Para Bailar La (Cocha)Bamba
COCHABAMBA, BOLIVIA: November 7-9
Leah: We more or less rolled into (well, huffed up the steep hill with all our crap is more like it) the La Paz bus terminal knowing that we’d be heading next to one of two places, but we hadn’t yet decided if it would be Cochabamaba or Oruro. Therefore, when the first bus company tout we encountered shouted “Cochabamba” along with a ridiculously cheap price, we considered our decision made and hopped on a stuffy and occasionally smelly bus ride to the city 8 hours southeast of La Paz, enjoying a black and white Spanish version of “Rush Hour” along the way (Steve: Chris Tucker and Jackie Chan aren’t nearly as entertaining with bad Spanish overdubs).
We settled into a room at the Hostal Jardin ($10/night), but spent the first 30 minutes slapping, grunting and throwing things into the wall in an attempt to decimate the hordes of hungry mosquitoes buzzing around the room; we’re pretty sure our neighbors thought we were doing something else. Hunger pangs soon had us on the prowl for some sustenance, and we popped into a random restaurant that would become our haunt for the next few days. The husband and wife owner clucked over us like motherly hens, clearly excited that gringos were in the mix and willing to give their food a go.
Speaking of walking, one of the main reasons we were so stoked about Cochabamba centered on the fact that we were within striking distance of Parque Nacional Tunari, where we hoped to enjoy a day hike as a way to rejuvenate and recharge after the chaotic urban frenzy of La Paz. After finally figuring out which bus would take us near the entrance of said national park, we guessed our way along back roads in a residential area that clearly didn’t see a lot of white folks and there wasn’t much in the way of signage to guide us. We had also been warned that it was more or less safe to hike here, although groups were better at warding off thieves and assaults—so we made sure to have hefty sticks and our telescoping camera rod out and swinging just in case.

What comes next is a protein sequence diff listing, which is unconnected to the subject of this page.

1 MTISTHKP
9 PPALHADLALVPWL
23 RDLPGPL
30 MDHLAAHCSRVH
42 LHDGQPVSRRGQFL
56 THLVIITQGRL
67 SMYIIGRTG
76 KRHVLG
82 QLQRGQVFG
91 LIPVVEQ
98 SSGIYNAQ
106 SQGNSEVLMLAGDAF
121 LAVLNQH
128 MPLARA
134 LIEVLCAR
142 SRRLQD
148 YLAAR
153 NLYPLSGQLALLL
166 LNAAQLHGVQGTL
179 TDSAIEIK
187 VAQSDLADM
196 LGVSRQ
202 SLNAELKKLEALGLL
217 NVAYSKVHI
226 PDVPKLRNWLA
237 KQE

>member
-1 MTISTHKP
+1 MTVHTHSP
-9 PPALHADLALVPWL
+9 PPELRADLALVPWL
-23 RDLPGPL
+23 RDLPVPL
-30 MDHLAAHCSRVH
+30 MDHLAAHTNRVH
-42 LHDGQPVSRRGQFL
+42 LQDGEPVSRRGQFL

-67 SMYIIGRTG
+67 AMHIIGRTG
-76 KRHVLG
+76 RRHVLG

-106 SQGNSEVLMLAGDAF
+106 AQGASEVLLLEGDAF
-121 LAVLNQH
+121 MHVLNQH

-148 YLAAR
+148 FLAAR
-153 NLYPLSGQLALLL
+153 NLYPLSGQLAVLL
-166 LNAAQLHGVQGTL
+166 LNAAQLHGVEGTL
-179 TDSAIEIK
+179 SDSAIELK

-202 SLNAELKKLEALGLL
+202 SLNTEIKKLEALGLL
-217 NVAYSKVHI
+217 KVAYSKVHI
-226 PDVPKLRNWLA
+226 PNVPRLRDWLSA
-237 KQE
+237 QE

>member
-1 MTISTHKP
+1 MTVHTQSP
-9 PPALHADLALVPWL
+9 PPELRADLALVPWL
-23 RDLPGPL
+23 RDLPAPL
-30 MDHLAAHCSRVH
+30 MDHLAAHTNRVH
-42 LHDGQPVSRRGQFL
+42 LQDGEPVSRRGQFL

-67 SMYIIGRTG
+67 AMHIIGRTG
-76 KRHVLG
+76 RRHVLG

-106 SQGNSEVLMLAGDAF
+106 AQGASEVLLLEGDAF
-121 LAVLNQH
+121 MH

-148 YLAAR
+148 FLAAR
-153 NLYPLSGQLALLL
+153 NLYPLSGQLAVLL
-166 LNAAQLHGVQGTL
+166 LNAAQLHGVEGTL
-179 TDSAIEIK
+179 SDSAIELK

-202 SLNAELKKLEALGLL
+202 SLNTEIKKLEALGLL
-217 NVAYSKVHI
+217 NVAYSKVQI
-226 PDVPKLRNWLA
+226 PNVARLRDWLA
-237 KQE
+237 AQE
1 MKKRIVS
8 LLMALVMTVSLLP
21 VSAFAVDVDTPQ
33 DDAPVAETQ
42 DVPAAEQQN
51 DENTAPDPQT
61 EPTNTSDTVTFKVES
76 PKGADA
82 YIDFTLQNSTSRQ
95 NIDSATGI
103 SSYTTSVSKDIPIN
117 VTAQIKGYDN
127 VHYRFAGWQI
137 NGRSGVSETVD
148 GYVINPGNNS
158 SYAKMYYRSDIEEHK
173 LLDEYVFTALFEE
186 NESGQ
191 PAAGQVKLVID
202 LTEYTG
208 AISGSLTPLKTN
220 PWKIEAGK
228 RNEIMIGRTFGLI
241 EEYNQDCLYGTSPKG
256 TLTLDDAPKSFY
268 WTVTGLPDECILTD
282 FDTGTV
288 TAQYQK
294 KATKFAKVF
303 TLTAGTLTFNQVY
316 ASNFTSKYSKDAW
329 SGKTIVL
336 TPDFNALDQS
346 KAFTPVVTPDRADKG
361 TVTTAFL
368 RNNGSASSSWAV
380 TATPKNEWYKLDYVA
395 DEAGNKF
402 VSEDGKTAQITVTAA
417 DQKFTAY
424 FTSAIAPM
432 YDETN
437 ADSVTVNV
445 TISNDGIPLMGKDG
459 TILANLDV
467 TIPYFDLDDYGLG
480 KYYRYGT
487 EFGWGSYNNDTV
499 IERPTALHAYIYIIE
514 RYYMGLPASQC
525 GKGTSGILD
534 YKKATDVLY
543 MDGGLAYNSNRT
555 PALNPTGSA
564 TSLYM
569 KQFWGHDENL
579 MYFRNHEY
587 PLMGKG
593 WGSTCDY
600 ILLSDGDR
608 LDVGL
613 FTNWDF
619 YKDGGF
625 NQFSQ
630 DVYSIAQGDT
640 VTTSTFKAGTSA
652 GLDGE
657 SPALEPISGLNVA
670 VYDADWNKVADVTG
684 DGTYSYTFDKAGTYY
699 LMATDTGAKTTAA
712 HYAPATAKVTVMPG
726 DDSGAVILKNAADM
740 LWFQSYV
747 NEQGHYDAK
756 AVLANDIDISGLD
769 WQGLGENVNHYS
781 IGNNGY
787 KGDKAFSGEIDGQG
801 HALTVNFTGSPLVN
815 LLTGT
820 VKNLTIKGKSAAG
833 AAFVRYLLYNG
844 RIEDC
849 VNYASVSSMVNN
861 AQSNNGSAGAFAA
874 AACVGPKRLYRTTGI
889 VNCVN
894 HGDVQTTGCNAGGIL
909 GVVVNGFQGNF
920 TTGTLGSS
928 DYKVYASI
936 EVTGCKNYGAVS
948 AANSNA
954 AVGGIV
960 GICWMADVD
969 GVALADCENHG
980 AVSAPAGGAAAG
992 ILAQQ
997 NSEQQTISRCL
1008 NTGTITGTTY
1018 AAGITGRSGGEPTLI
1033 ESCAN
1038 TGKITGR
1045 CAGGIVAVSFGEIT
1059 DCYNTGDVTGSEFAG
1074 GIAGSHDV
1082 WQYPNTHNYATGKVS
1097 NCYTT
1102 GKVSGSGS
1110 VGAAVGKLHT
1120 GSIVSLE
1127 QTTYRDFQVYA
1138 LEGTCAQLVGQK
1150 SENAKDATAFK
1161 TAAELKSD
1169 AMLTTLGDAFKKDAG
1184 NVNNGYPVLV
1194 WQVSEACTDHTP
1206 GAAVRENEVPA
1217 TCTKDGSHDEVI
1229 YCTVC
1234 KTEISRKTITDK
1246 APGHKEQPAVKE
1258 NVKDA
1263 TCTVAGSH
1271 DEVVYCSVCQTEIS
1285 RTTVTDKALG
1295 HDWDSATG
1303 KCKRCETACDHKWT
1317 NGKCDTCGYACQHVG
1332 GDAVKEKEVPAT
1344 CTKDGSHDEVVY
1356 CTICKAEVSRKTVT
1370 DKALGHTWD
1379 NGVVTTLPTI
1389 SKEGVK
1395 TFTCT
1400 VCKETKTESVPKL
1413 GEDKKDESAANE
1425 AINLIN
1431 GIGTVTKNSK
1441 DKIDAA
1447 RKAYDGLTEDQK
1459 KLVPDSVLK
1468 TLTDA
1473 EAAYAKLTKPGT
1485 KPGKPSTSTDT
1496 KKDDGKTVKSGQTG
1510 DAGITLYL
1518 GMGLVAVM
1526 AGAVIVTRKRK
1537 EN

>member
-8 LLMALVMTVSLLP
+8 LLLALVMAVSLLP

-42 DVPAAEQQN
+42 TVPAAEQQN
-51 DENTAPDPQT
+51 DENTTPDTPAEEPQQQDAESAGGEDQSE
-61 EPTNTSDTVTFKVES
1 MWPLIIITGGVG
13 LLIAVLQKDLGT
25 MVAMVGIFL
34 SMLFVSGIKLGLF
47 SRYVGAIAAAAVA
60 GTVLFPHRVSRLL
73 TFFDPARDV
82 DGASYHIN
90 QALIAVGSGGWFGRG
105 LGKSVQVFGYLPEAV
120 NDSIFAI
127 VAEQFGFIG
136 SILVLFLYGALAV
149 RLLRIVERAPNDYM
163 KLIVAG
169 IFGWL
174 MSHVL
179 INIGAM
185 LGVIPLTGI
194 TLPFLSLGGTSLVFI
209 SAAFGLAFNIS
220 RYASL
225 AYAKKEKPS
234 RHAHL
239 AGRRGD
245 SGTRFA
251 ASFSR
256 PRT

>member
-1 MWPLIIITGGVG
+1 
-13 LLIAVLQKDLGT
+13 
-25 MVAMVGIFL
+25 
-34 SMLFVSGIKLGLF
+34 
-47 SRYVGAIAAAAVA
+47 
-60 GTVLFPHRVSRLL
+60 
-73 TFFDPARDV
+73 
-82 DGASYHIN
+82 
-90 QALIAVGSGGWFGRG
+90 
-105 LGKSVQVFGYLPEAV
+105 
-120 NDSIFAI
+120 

The rest of our time in Cochabamba was pretty chill and involved more eating (shocker), walking (despite being a tad sore) and watching the local life. We hit up the anthropological museum, complete with mummies still entombed in the woven baskets they were found in, and enjoyed bolsitas of fresh-squeezed orange juice proffered by a corner vendor, her long ebony braids swinging as she pulverized the orange halves. We noticed a hostel bearing my mom’s name, took pictures of Steve’s ginormous hair (we need to name it), indulged in an airy maracuya-flavored pie slice, gaped at the afternoon light in a local church and sought out some sunscreen for our delicate whitey skin.
We checked and it turned out it would be in English with Spanish subtitles and the early matinee would work perfectly with our schedule—we would be able to go straight from the movies to the bus station with plenty of time to spare. After reacquiring our bags from storage at the hostel, we returned the theater to find that we were two of maybe ten people that came to see this movie, FOR $3 EACH I MIGHT ADD (Leah: we also made sure to adhere to the theater's rules that 2 liter bottles of soda and hamburgers were not allowed inside). It may not have been my favorite Bond movie of all time, but it satiated a desire for something back home that I didn’t realize I missed so much. Having enjoyed the movie and elated at how cheap it was we hoisted the packs on our backs and made for the bus station. It was time for these travelers to move on.
HERE FOR COCHABAMBA PICTURES.
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